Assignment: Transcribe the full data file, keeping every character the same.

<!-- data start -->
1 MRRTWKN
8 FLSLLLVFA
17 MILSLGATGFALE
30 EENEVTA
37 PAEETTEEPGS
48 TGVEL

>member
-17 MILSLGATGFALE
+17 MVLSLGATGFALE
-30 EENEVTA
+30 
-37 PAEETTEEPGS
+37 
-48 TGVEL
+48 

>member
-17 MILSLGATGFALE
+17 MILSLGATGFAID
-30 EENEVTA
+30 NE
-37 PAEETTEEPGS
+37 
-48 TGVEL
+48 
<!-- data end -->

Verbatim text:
1 MRRTWKN
8 FLSLLLVFA
17 MILSLGATGFALE
30 EENEVTA
37 PAEETTEEPGS
48 TGVEL

>member
-17 MILSLGATGFALE
+17 MVLSLGATGFALE
-30 EENEVTA
+30 
-37 PAEETTEEPGS
+37 
-48 TGVEL
+48 

>member
-17 MILSLGATGFALE
+17 MILSLGATGFAID
-30 EENEVTA
+30 NE
-37 PAEETTEEPGS
+37 
-48 TGVEL
+48 